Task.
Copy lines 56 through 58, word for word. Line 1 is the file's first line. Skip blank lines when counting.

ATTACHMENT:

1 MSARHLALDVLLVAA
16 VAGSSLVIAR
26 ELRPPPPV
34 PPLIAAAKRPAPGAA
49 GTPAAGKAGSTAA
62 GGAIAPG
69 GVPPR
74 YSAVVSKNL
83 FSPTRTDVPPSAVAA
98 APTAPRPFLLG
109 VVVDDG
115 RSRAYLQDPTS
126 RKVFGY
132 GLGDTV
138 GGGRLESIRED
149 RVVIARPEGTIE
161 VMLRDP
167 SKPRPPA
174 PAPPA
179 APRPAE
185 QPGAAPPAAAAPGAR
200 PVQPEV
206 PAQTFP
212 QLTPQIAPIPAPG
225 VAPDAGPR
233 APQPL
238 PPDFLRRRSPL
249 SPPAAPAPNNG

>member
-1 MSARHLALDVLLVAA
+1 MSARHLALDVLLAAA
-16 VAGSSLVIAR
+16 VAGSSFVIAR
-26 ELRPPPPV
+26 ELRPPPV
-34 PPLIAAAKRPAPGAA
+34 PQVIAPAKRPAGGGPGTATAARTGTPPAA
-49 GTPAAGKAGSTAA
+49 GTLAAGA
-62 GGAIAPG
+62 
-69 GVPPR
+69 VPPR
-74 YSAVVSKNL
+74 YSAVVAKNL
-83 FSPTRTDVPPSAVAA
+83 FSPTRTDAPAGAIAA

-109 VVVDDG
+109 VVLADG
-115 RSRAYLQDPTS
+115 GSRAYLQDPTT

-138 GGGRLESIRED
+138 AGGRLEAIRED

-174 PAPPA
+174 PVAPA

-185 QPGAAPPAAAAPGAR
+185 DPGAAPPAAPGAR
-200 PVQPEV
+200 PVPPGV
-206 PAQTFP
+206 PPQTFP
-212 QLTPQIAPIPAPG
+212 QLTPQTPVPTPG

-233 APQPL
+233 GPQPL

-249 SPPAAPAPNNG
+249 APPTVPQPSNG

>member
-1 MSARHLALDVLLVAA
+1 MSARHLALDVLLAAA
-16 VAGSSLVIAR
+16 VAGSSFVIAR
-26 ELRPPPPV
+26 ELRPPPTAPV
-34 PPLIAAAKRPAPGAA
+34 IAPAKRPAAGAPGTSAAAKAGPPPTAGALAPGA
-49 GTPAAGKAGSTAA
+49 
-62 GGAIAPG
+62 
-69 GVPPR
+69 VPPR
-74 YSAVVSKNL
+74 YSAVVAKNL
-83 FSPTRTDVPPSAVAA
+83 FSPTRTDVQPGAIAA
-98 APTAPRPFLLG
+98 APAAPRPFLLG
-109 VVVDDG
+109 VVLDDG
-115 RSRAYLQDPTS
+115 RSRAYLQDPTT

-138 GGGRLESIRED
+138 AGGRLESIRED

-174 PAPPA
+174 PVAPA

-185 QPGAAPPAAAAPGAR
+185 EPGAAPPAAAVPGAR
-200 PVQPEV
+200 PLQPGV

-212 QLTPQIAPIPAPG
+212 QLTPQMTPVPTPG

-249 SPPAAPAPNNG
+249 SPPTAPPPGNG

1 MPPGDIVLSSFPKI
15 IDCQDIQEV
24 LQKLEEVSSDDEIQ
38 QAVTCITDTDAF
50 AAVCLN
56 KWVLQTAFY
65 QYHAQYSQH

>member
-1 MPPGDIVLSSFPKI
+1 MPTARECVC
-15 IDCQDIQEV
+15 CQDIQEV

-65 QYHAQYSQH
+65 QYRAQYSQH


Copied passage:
-185 QPGAAPPAAAAPGAR
+185 DPGAAPPAAPGAR
-200 PVQPEV